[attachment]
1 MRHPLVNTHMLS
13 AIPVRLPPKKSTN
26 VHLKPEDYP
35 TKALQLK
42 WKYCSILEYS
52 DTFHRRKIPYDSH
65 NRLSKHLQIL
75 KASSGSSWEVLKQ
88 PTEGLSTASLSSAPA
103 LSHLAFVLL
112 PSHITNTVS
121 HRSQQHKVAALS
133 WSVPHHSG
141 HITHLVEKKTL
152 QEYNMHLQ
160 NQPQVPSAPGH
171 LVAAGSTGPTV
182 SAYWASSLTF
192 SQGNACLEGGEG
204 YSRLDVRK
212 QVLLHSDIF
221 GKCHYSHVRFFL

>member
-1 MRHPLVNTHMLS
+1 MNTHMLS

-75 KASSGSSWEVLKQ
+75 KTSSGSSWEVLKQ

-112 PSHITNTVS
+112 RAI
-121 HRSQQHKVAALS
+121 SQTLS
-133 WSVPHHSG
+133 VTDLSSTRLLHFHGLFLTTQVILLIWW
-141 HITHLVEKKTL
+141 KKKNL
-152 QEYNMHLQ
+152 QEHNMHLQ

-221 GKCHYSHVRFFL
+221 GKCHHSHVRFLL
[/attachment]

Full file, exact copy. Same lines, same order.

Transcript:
1 MRHPLVNTHMLS
13 AIPVRLPPKKSTN
26 VHLKPEDYP
35 TKALQLK
42 WKYCSILEYS
52 DTFHRRKIPYDSH
65 NRLSKHLQIL
75 KASSGSSWEVLKQ
88 PTEGLSTASLSSAPA
103 LSHLAFVLL
112 PSHITNTVS
121 HRSQQHKVAALS
133 WSVPHHSG
141 HITHLVEKKTL
152 QEYNMHLQ
160 NQPQVPSAPGH
171 LVAAGSTGPTV
182 SAYWASSLTF
192 SQGNACLEGGEG
204 YSRLDVRK
212 QVLLHSDIF
221 GKCHYSHVRFFL

>member
-1 MRHPLVNTHMLS
+1 MNTHMLS

-75 KASSGSSWEVLKQ
+75 KTSSGSSWEVLKQ

-112 PSHITNTVS
+112 RAI
-121 HRSQQHKVAALS
+121 SQTLS
-133 WSVPHHSG
+133 VTDLSSTRLLHFHGLFLTTQVILLIWW
-141 HITHLVEKKTL
+141 KKKNL
-152 QEYNMHLQ
+152 QEHNMHLQ

-221 GKCHYSHVRFFL
+221 GKCHHSHVRFLL